Over the years social media has become an integral tool for many young people, from communication, entertainment and to make a living.
However, the other side of social media has led to unfathomable tragedies. Cyberbullying has become rampant, gory images are available on these sites and the popularization of challenges, as well as the increasing needs for likes and followers, has led to injuries and even deaths.
Now in the United Kingdom, social media firms could be banned if they fail to remove harmful content, the health secretary Matt Hancock has warned.
According to the BBC, the Health Secretary said: “If we think they need to do things they are refusing to do, then we can and we must legislate.” The minister had called on social media giants to remove material promoting self-harm and suicide in the wake of links to a teenager’s suicide.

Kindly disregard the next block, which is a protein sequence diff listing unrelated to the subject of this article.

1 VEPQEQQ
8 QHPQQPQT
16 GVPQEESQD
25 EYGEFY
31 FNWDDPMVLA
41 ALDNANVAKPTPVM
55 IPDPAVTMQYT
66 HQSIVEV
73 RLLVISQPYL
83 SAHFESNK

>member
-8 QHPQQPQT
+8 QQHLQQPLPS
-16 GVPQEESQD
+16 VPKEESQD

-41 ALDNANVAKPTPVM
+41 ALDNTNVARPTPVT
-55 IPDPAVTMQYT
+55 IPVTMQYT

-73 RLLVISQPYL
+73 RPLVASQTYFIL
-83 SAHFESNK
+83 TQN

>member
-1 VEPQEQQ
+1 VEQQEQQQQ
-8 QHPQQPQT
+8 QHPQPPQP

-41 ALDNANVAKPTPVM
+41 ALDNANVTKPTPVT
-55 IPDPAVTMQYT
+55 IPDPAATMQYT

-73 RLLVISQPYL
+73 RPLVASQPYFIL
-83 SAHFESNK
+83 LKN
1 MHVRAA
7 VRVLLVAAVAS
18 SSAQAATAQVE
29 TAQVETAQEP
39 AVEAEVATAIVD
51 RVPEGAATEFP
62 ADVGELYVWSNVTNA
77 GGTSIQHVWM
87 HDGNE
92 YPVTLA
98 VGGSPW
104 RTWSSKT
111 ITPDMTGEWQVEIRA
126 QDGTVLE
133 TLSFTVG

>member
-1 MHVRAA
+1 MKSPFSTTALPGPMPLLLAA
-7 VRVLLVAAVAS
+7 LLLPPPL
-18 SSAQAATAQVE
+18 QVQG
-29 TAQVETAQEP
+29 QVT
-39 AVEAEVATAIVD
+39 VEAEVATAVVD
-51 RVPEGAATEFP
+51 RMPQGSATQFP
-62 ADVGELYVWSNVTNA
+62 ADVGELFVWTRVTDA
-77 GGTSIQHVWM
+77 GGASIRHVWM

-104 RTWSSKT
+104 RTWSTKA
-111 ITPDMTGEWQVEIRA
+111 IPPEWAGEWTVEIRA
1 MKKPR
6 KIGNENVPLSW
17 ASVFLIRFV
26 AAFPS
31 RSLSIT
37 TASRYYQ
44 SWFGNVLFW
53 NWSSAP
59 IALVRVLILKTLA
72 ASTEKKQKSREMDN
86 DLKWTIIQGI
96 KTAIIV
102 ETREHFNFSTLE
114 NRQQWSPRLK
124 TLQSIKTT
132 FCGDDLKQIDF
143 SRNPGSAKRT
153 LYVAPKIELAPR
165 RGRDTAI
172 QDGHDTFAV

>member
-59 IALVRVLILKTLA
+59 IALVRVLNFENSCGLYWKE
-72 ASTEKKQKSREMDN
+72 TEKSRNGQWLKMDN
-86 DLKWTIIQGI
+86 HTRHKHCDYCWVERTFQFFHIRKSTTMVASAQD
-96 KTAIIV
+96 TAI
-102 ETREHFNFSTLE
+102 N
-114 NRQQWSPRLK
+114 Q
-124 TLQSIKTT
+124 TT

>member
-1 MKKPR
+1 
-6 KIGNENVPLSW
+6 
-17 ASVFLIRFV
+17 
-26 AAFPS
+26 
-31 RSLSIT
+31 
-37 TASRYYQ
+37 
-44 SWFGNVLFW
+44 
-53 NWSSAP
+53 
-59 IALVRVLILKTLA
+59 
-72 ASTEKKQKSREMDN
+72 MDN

The BBC report gives a case study of Molly Russell, 14, who took her own life in 2017 after viewing disturbing content about suicide on social media. Her father said he believed Instagram “helped kill my daughter”.
Instagram responded by saying it works with expert groups who advise them on the “complex” issues of mental health and self-harm.
Molly was found dead in her bedroom in November 2017 after showing “no obvious signs” of severe mental health issues. Her family later found she had been viewing material on social media linked to anxiety, depression, self-harm, and suicide.
In November 2018, The Sauce reported of a 2018 global study that revealed that the quest to get that perfect selfie killed 259 people between 2011 and 2017.